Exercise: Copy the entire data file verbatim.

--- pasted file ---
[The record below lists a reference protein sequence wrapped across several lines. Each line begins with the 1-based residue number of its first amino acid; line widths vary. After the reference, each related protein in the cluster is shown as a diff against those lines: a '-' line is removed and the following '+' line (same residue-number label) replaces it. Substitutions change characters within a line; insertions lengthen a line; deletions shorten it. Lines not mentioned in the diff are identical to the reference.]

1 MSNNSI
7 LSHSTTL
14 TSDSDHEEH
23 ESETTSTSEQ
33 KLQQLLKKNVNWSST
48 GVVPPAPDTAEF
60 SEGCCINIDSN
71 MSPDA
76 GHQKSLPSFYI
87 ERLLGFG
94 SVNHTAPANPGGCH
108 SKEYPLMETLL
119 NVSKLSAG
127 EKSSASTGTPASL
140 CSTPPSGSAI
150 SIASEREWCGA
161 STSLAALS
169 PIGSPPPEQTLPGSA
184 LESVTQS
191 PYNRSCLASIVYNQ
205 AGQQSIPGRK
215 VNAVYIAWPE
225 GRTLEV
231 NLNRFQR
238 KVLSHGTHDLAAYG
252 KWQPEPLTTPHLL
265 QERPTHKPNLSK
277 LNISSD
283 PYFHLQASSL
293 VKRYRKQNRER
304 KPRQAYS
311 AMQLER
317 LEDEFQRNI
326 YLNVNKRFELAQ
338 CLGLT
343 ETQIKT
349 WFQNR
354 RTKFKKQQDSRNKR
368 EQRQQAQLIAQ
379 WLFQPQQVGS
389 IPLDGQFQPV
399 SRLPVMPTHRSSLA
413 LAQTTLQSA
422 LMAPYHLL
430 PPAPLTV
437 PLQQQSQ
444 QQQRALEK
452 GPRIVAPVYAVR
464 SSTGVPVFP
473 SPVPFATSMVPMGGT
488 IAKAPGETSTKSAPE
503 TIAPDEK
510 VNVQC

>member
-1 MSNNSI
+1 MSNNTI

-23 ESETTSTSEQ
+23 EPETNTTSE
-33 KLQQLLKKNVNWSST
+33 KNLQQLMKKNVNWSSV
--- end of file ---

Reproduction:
[The record below lists a reference protein sequence wrapped across several lines. Each line begins with the 1-based residue number of its first amino acid; line widths vary. After the reference, each related protein in the cluster is shown as a diff against those lines: a '-' line is removed and the following '+' line (same residue-number label) replaces it. Substitutions change characters within a line; insertions lengthen a line; deletions shorten it. Lines not mentioned in the diff are identical to the reference.]

1 MSNNSI
7 LSHSTTL
14 TSDSDHEEH
23 ESETTSTSEQ
33 KLQQLLKKNVNWSST
48 GVVPPAPDTAEF
60 SEGCCINIDSN
71 MSPDA
76 GHQKSLPSFYI
87 ERLLGFG
94 SVNHTAPANPGGCH
108 SKEYPLMETLL
119 NVSKLSAG
127 EKSSASTGTPASL
140 CSTPPSGSAI
150 SIASEREWCGA
161 STSLAALS
169 PIGSPPPEQTLPGSA
184 LESVTQS
191 PYNRSCLASIVYNQ
205 AGQQSIPGRK
215 VNAVYIAWPE
225 GRTLEV
231 NLNRFQR
238 KVLSHGTHDLAAYG
252 KWQPEPLTTPHLL
265 QERPTHKPNLSK
277 LNISSD
283 PYFHLQASSL
293 VKRYRKQNRER
304 KPRQAYS
311 AMQLER
317 LEDEFQRNI
326 YLNVNKRFELAQ
338 CLGLT
343 ETQIKT
349 WFQNR
354 RTKFKKQQDSRNKR
368 EQRQQAQLIAQ
379 WLFQPQQVGS
389 IPLDGQFQPV
399 SRLPVMPTHRSSLA
413 LAQTTLQSA
422 LMAPYHLL
430 PPAPLTV
437 PLQQQSQ
444 QQQRALEK
452 GPRIVAPVYAVR
464 SSTGVPVFP
473 SPVPFATSMVPMGGT
488 IAKAPGETSTKSAPE
503 TIAPDEK
510 VNVQC

>member
-1 MSNNSI
+1 MSNNTI

-23 ESETTSTSEQ
+23 EPETNTTSE
-33 KLQQLLKKNVNWSST
+33 KNLQQLMKKNVNWSSV